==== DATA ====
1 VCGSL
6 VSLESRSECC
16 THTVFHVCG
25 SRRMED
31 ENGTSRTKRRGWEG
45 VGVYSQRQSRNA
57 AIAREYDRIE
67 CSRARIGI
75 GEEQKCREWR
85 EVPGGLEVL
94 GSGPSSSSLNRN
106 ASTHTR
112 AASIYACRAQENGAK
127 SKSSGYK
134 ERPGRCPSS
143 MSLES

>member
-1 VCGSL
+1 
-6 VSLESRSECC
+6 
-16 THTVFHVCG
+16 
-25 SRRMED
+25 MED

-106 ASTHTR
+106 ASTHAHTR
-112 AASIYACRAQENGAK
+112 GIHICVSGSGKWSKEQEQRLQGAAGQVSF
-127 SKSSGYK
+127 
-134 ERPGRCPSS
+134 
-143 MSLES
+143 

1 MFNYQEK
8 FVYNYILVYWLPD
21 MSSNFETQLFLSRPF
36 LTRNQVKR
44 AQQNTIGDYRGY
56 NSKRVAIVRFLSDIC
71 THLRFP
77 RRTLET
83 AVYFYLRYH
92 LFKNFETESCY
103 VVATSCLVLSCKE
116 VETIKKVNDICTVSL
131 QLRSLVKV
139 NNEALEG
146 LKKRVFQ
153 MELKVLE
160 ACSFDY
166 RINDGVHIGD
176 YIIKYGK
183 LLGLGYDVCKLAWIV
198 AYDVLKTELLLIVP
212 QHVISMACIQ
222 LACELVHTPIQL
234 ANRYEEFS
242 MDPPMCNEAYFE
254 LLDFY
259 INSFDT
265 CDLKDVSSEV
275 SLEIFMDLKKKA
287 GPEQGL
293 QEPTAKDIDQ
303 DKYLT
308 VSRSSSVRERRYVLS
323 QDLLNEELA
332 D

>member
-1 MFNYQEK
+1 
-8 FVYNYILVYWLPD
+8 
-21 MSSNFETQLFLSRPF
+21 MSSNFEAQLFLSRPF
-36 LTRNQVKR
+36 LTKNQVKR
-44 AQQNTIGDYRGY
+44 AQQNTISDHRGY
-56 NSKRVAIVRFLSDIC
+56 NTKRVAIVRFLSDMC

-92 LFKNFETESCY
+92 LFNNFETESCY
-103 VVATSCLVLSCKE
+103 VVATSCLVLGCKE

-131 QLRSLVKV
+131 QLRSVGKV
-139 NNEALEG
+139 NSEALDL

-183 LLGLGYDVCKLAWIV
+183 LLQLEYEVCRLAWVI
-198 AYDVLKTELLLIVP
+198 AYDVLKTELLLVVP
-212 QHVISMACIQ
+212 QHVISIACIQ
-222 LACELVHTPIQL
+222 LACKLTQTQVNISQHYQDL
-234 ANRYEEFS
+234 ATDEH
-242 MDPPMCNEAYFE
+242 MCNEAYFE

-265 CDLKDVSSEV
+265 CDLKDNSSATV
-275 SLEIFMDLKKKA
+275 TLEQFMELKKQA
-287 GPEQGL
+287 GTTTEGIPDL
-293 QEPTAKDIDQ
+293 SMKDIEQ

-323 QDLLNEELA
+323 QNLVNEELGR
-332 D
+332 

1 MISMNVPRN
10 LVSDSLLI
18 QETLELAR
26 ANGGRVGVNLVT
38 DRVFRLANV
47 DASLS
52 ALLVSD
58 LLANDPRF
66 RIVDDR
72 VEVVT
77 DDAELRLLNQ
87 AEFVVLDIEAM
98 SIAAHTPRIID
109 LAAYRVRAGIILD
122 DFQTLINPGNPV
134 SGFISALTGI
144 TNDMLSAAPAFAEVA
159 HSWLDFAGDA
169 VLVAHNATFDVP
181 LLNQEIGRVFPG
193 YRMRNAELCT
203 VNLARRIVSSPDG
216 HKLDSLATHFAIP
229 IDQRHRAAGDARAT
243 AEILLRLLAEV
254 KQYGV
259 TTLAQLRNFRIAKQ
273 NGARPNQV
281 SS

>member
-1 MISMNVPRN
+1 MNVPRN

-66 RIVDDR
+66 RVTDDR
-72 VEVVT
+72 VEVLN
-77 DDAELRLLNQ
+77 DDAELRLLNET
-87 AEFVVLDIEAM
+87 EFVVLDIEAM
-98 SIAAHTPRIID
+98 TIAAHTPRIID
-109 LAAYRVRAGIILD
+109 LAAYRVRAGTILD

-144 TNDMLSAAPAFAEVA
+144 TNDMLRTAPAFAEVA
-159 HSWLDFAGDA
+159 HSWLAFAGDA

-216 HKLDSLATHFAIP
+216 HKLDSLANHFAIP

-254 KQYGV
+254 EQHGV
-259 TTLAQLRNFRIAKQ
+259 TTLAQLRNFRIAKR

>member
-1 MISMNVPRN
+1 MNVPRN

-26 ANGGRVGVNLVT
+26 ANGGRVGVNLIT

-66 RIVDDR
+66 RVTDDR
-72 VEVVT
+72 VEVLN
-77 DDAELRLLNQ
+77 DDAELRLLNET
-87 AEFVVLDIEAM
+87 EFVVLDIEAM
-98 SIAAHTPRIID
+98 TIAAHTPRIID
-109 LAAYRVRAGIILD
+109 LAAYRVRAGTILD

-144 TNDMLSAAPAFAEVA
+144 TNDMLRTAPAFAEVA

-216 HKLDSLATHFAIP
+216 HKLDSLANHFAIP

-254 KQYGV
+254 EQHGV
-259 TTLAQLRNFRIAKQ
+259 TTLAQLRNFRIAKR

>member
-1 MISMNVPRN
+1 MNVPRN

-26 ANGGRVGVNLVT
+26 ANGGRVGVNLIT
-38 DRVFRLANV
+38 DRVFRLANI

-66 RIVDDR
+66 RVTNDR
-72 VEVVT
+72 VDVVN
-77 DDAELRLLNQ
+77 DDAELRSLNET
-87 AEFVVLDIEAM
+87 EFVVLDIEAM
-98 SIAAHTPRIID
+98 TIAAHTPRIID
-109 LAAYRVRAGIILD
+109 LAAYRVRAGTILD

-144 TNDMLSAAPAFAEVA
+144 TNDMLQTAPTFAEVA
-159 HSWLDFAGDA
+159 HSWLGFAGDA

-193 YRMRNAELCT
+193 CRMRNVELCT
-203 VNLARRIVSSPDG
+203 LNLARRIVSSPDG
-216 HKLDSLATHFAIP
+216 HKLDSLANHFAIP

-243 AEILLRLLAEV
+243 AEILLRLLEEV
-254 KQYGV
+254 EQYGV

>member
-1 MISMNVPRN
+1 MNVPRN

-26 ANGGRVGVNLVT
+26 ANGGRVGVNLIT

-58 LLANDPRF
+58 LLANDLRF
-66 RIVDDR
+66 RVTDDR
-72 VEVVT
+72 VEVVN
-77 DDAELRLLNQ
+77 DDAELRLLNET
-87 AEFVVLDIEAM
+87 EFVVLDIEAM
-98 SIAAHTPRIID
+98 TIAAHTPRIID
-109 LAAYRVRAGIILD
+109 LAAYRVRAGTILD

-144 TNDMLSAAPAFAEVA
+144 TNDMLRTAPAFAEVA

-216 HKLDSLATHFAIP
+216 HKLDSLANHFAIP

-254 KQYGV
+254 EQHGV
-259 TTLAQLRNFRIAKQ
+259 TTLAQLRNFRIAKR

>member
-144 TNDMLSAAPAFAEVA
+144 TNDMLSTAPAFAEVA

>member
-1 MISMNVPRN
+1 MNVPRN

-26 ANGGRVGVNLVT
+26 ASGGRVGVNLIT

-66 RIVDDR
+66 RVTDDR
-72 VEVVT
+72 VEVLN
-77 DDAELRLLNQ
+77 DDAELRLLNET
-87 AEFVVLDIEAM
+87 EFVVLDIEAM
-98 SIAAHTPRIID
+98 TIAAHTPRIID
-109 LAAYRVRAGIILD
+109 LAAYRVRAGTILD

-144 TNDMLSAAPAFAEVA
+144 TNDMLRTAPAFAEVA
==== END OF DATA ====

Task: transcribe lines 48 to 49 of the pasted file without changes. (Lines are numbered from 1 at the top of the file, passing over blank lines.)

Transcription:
131 QLRSLVKV
139 NNEALEG